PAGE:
Our round the world trip (20): from Rotorua to Christchurch

Sunday evening was as full as the day, since we were entertained at a specially constructed Maori village called Tamaki (“the village among the the trees”). This is located at Tumunui which is a half hour drive out of Rotorua. Our Maori driver – a guy known as Mark – was an amazing character: irrepressively ebullient as he talked the whole way through a microphone while driving with one hand, seriously impressive as he proceeded to offer us the equivalent of “Kia ora” in 60 other languages, and endlessly amusing as he affected American, Canadian, English, Scottish, Welsh and Irish accents and cracked a stream of jokes.

At the Maori village, there was a ceremony where the village elder challenged the leaders of the four coach groups, before establishing that we were friendly and offering us hospitality. A series of outdoor huts in the trees hosted Maoris explaining different features of the indigenous culture. Then we were shown how the Maoris cook food in a “Hangi” stone pit, before attending a concert of traditional dance and song, and enjoying the meal.

Before we all left the village, we were entertained to a display of the “Haka”, the traditional Maori war dance made famous worldwide by the New Zealand All Blacks rugby team (which Mark insisted was the finest sporting team in the history of the world). As well as much beating of the body and shouting, the haka involves the protrudence and wiggle of the tongue in a fiercesome manner. On the return coach journey, Mark excelled himself by leading a sing song in various languages, concluding with a rendition of “The wheels on the bus go round and round”, the highlight of which was three rapid circumambulations of a small roundabout.

The evening was not quite over for Roger & Vee though, as back at the Millennium Hotel we met our New Zealand friends Val & Ross Bartrum for drinks and a chat. Roger & Val worked together in London as long ago as 1971 and have stayed in touch while she has emigrated to NZ and raised three children in Wanganui.

Next day, Day 21 (Monday), saw a further early start, with the alarm at 6 am and departure at 7.45 am. Clouds of sulphur vapour were streaming out of the storm pipes, fissures in the parks, and the sides of the Rotorua Lake which made for an ethereal veiling of the town in early morning.

it was a particularly good day for Vee because the morning was all about visits to city sights featuring local animals and she loves all creatures great and small. First stop was the Rainbow Springs Nature Park. Amid vegetation including Californian redwood trees and New Zealand fern bushes, we saw rainbow trout, kea parrots, small lizards and dragons, and something called the Tuatara which is billed as “New Zealand’s living prehistoric fossil”.

The park also contains the Kiwi Experience which was a million times better than the Kiwi House which we visited at the thermal reserve yesterday. There were excellent information displays and the kiwis themselves are in much larger and better-lit glass cases where we could actually see them. Before leaving, Roger bought a kiwi cuddly toy for granddaughter Catrin and Vee purchased “Kiwi poo” (chocolates) for her nephew’s children Yasmin & Lucas.

The second visit was to the Agrodome Sheep Show. The accent of the presenter was so strong that we did not understand all he said but he was as entertaining as he was informative. We learned that New Zealand has 32 million sheep (that’s more than seven for very person in the country) and we were introduced to the examples of no less than 19 varieties of them (just how exciting can life get?). The presenter actually sheared a sheep for us and members of the audience were invited to try their hand at milking cows before, in field outside the display theatre, we observed how a trained dog cleverly herded sheep. Vee was able to pet various animals, including an alpaca, and was the last in the bus by a good 10 minutes.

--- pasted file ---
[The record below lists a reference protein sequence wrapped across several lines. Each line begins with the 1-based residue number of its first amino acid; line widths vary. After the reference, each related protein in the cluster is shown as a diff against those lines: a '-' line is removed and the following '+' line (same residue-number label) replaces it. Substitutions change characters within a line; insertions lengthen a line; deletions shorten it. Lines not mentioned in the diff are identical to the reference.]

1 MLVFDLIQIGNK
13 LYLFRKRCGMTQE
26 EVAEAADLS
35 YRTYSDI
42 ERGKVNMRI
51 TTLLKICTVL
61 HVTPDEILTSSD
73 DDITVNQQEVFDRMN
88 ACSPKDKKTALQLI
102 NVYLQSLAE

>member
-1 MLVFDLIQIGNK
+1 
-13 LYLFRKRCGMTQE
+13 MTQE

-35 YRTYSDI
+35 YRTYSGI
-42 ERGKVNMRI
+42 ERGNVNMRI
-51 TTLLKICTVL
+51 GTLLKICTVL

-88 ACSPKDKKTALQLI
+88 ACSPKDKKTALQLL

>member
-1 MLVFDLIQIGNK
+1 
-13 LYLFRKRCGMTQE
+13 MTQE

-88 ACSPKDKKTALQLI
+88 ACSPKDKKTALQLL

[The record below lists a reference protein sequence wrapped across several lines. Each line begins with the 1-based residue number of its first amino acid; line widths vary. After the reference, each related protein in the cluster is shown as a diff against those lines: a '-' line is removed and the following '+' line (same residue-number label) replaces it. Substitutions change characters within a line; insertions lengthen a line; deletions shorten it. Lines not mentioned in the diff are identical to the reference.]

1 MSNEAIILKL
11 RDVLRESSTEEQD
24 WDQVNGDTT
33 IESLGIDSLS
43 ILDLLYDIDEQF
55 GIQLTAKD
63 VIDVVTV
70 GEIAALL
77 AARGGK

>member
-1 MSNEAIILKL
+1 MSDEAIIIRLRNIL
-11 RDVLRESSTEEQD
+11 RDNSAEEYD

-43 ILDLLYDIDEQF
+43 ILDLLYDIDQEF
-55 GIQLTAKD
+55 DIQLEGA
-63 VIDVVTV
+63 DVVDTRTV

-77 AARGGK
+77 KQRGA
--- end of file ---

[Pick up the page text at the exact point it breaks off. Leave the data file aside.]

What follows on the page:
We were dropped off in Rotorua on the Tutanekai Street – full of shops and cafes – so that we could have a bit of lunch and Vee & Roger teamed up with Andrew for our refreshments. We found a place that we loved because of the name (it was called the “Fat Dog” and had a “Fat Dog Bog”), the ambience (it displayed a Thought For The Week on a blackboard and quotes on walls and tables), and the food (Roger had a dessert of brandy snap with vanilla ice cream & raspberry coulis).

It was time to leave the North Island and head for the South Island. At Rotorua airport, we were required to pay NZ$ 5 a head as a Domestic Development Levy which is fancy name for an airport tax. The flight from Rotorua to Christchurch took little more than an hour.

The South Island is very different from the North Island: it is much less populated and the population is much less diverse, while it has a much more varied geology and wider variations in temperature.

Christchurch has been utterly changed, and will experience still more change, as a result of the devastating earthquake of 22 February 2011 which kiled 186 people and severely damaged the business centre and the east of the city. We had a short coach tour of the city and our tour director Mark, who grew up in the city, spelt out the extent of the destruction and the challenges of reconstruction. We had a stop of of about 40 minutes next to the Canterbury Museum and Roger & Vee took the opportunity to walk down to Cathedral Square, which is shielded off by railings, so that we could see Christchurch Cathedral which suffered such terrible damage that it may need to be completely replaced.

Finally we checked into the Sadima Hotel, on the undamaged west of the city, just by the airport. We had dinner in the hotel with our new friend Andrew.


XHTML: You can use these tags: <a href="" title=""> <abbr title=""> <acronym title=""> <b> <blockquote cite=""> <cite> <code> <del datetime=""> <em> <i> <q cite=""> <s> <strike> <strong>